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HX90V -- still more observations

Jock Elliott

Hall of Famer
Jan 3, 2012
124
Troy, NY
The HX90V uses the same battery as the HX400V (a DSLR-styled superzoom which has more reach than the HX90V) which is really handy if you happen to own the 400 (I do). The battery is small enough to fit into the watch pocket of your jeans and ride there unnoticed all day. Take care not to run the battery through the washing machine!

The "control ring" -- the ring around the base of the lens -- automatically assumes different functions depending upon what mode you are in. If the camera is in aperture mode, the ring controls apertures. If in shutter mode, it controls shutter, and so forth. BUT . . . and here we get into the complexity of modern computer-controlled cameras . . . if you have activated DMF focusing mode, which allows you to autofocus and then override the autofocus with manual focus on the control ring (very handy for trying to focus on the deer behind the bushes, etc.), then the control ring remains locked on manual focus, and you will have to control aperture, shutter, or whathaveyou with the small rotating ring around the 4-way controlled on the back of the camera.

If you are in manual mode and have DMF focus mode engaged, you can switch between aperture and shutter on the ring around the 4-way controlled by clicking on the bottom of the ring.

The focus assist mode is non-adjustable for magnification. It works okay in good light, but in low light it looks like a rotten signal as seen on the worst TV you've ever seen in your life. The focus assist "sparklies" can be selected for choice of color, but they tend to drench the scene in sparklies even when the focus assist magnification is not engaged, and since lots of stuff tends to be in focus with a small sensor, I find the focus assist sparklies to be essentially useless.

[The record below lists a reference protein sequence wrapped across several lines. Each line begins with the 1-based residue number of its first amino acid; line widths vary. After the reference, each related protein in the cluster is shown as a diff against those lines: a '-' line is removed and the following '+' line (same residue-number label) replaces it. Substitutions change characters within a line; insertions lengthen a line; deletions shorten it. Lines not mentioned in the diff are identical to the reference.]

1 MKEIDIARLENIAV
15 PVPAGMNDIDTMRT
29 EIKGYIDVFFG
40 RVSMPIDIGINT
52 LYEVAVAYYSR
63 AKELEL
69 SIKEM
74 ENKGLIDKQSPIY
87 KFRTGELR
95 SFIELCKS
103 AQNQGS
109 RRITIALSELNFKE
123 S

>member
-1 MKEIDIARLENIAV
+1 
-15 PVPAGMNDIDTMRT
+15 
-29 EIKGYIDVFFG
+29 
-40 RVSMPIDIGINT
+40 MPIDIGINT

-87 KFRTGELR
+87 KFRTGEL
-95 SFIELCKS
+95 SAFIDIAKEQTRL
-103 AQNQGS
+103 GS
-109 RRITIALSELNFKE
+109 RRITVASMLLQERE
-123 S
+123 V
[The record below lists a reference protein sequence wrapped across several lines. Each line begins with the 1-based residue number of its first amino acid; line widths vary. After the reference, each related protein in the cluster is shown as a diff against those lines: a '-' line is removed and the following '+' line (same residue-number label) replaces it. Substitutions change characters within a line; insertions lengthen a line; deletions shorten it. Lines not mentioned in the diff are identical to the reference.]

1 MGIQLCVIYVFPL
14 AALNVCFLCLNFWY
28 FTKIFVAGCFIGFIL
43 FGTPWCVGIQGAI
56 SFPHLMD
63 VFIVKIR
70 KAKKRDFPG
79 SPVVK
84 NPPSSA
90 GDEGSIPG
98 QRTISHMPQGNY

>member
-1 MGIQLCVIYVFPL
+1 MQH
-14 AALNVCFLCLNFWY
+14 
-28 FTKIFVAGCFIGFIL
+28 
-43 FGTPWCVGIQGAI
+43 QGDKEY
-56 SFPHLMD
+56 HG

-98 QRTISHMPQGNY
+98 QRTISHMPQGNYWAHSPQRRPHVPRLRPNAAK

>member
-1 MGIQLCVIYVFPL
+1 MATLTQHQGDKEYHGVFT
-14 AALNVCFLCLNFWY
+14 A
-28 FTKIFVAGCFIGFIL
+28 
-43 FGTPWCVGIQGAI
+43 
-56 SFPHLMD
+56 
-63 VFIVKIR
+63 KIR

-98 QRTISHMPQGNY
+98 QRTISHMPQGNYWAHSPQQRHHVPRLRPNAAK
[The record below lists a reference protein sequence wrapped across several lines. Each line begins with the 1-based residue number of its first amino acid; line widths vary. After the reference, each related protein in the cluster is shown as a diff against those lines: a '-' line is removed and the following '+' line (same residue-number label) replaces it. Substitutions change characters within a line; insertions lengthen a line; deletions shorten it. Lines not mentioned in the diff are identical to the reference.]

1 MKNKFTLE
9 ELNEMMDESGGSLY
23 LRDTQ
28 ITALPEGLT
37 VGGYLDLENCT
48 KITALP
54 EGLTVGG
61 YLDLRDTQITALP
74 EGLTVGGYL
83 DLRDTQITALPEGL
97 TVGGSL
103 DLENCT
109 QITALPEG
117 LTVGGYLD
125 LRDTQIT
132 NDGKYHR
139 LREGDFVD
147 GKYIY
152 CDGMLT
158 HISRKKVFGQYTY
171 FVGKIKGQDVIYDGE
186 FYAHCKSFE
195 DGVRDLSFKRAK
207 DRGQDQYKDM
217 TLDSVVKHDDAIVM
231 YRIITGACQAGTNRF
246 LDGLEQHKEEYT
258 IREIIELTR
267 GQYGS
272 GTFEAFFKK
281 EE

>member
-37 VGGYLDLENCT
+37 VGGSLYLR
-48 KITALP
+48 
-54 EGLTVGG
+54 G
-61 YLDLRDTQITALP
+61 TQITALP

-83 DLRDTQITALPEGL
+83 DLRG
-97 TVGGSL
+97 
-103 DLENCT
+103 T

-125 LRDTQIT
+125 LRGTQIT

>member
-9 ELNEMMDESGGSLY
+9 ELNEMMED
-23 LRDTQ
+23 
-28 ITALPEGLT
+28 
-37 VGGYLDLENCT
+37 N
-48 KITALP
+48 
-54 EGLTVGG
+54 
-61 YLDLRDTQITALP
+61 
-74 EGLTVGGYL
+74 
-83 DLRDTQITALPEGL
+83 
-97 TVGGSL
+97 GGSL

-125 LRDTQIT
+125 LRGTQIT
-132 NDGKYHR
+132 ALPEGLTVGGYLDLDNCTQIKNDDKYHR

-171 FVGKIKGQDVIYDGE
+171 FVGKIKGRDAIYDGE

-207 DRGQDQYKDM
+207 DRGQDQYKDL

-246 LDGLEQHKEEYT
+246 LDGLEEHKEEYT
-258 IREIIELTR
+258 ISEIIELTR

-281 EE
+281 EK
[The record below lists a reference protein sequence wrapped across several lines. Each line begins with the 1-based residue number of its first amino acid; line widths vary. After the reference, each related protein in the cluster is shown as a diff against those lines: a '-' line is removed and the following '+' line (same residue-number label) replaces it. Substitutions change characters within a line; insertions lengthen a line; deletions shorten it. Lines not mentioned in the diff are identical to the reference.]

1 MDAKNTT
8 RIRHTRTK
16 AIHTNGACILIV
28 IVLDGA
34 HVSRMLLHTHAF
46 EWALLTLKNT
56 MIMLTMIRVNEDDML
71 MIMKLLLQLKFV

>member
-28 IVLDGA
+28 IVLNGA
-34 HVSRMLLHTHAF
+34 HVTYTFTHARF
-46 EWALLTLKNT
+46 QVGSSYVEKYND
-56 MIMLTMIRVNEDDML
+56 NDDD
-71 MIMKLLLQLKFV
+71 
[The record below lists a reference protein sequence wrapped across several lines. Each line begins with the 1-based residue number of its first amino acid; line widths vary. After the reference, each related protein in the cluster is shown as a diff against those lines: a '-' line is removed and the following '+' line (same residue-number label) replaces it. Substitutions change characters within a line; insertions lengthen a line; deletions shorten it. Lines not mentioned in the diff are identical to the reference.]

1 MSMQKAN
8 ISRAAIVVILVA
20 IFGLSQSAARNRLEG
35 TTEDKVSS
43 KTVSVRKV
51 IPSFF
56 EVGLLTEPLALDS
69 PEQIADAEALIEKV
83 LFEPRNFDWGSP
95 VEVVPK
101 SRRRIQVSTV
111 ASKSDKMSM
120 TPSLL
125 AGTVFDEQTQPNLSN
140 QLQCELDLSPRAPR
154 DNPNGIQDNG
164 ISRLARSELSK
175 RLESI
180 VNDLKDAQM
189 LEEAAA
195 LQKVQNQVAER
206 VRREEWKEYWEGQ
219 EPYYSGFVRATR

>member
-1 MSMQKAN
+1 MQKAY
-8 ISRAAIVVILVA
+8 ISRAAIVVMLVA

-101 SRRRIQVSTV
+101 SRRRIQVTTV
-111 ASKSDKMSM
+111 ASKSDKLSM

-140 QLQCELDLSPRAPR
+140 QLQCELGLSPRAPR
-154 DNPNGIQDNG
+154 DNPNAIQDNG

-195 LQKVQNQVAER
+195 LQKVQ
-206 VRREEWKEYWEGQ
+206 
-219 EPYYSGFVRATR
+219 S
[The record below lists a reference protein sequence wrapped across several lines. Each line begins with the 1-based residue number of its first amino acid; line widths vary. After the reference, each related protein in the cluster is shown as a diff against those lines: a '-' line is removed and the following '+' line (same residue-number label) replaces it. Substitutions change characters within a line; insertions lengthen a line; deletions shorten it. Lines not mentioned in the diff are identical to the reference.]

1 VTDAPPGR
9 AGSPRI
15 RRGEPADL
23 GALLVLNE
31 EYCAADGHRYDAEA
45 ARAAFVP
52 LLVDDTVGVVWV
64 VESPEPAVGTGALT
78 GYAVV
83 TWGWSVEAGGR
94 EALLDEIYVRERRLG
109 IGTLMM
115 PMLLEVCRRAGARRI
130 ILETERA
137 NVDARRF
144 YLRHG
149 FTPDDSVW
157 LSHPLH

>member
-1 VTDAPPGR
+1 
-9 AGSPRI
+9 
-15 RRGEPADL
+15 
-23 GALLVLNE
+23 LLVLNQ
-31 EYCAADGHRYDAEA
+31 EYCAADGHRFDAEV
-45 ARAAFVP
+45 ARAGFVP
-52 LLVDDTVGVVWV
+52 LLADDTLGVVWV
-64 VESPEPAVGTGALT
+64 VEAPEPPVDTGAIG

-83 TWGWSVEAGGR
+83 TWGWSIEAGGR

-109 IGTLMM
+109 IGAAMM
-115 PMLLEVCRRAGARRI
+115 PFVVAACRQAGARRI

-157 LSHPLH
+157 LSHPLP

When you pop up the electronic viewfinder, you have to pull the eyepiece toward the back of the camera. Make sure you pull it until it clicks to activate the EVF.

Because the PASM dial is so small, "picture effects" -- posterization, high contrast mono, etc. -- are hidden in one of the menus and can be accessed from there. "Scene" selection -- sports, handheld twilight, etc. -- is on the PASM dial on top of the camera.

There is a selection for shooting video on the PASM dial as well. It seems to work pretty well. You can zoom in or out and autofocus runs continuously so that if you are focusing on a flower on the window sill and then point the center of the frame on the scene outside the window, the camera will smoothly focus on that. You can't take stills while shooting video.

In all, so far I find this a very appealing camera that is no trouble at all to take with me all the time.

The HX90V comes with a very basic paper manual. A 200-plus page PDF file can be downloaded from the web and is worth reading through at least once to get a feel for all the things this diminutive camera can do.

Cheers, Jock
 

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